The façade of the MTC is an innovative solution to the problem that faces all designers of theatre buildings: how to deal with the flytower. Some theatres show off the flytower structure with cladding or light, however architects Ashton Raggatt McDougall opted to conceal the flytower of the MTC theatre in an optical illusion. The white pipework of the façade creates a massive two-dimensional picture, especially when viewed from one special location, effectively creating a completely separate geometry to the actual black boxes containing the building. The brief from the architect was for light to reveal the white pipework whilst hiding the black building behind. We worked through numerous possible solutions before arriving at a simple arrangement that draws its inspiration from simple theatrical lighting techniques and that is achieved through excellent optics, careful positioning and careful aiming. The fact that many people refer to the building as ‘that building covered in neon’ when in fact no neon is used, is testament to the success of the lighting in rendering the architect’s vision.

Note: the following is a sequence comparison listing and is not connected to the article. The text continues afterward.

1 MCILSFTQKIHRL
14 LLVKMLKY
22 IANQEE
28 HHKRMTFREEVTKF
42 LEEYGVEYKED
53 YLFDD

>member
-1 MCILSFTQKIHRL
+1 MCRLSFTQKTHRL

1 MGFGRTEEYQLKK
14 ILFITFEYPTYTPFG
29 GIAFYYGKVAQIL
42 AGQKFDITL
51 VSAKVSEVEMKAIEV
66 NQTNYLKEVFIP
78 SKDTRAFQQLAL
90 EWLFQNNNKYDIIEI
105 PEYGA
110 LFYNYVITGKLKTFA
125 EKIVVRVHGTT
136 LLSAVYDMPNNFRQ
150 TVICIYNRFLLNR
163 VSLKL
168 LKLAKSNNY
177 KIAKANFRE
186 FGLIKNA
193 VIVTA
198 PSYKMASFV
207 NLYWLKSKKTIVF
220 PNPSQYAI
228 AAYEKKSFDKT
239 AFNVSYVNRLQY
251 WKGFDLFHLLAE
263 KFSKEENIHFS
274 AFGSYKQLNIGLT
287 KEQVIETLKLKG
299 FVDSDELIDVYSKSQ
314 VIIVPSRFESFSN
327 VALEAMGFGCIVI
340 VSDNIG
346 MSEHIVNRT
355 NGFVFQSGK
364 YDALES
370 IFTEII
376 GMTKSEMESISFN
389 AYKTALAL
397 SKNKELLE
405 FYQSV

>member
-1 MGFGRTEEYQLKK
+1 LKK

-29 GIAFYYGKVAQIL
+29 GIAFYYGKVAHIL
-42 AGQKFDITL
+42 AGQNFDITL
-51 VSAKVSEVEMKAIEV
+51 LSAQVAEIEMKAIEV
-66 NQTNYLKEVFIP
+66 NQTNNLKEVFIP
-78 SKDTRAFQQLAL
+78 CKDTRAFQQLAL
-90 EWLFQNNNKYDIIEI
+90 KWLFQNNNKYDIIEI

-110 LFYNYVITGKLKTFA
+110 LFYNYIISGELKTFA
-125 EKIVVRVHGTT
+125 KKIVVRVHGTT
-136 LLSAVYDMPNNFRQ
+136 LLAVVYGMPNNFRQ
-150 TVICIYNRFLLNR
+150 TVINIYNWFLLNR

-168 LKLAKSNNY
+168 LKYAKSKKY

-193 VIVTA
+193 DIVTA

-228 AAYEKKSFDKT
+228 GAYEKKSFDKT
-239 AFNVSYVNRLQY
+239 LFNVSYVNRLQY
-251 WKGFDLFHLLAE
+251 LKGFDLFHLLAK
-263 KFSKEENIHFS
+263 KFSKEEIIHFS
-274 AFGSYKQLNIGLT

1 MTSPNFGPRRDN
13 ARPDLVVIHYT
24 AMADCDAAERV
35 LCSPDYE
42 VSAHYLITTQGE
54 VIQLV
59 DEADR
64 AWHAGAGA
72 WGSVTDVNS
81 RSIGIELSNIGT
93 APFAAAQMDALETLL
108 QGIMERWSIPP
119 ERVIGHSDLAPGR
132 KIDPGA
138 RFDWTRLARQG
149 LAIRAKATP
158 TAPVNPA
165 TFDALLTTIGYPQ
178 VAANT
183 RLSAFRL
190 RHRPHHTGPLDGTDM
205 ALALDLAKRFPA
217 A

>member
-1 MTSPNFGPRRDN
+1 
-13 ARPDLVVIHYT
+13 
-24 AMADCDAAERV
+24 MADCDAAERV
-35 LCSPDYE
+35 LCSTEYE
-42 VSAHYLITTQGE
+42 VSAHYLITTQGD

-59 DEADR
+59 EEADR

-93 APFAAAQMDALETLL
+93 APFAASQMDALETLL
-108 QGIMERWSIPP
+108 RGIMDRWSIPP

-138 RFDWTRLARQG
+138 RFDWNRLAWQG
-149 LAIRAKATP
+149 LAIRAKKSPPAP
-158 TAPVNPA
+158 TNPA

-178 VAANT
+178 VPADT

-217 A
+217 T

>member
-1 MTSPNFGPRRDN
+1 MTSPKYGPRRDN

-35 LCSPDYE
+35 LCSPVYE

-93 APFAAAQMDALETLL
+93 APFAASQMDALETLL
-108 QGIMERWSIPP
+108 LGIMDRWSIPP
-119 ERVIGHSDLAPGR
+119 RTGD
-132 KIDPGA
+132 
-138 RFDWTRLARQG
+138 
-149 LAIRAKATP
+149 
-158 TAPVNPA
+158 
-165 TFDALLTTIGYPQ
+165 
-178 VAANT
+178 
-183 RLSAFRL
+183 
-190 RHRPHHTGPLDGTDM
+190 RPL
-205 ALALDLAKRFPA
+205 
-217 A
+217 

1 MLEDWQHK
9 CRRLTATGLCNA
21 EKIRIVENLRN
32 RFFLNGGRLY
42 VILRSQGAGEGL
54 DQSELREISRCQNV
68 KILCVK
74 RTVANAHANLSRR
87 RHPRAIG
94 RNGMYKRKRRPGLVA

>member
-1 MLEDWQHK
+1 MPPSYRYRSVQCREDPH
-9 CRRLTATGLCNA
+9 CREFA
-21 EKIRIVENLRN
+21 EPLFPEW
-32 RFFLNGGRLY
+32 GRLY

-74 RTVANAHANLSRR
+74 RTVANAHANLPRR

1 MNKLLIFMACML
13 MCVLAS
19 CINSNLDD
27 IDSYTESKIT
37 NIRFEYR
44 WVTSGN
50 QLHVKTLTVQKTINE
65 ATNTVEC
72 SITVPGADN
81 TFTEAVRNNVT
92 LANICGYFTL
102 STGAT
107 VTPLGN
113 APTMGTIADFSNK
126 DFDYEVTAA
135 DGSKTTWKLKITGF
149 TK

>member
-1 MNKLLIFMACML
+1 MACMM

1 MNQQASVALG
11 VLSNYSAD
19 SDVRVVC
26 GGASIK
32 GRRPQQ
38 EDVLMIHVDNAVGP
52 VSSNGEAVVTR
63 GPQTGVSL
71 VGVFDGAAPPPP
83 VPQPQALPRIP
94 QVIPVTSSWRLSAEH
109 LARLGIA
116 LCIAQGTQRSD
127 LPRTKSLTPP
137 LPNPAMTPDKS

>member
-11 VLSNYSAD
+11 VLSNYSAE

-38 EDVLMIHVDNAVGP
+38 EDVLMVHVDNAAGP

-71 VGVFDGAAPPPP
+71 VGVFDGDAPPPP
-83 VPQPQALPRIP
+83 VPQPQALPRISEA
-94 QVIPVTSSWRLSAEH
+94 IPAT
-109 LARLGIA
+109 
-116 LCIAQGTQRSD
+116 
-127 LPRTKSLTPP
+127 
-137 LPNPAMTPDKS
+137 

One of the other features of the MTC is the ‘Word Wall.’ The inspiration for the Word Wall came from LED moving message displays. How could we create such a thing without the massive cost and infrastructure requirements of an LED screen. The requirement for the walls to be perforated for acoustic reasons led to the idea of creating a series of light boxes which could be linked into the activity within the theatre. The result of collaboration between Electrolight, Ashton Raggatt McDougall and Melbourne Theatre Company is the Word Wall. The theatre can be different for every production, allowing colour to spill out into the auditorium from the stage.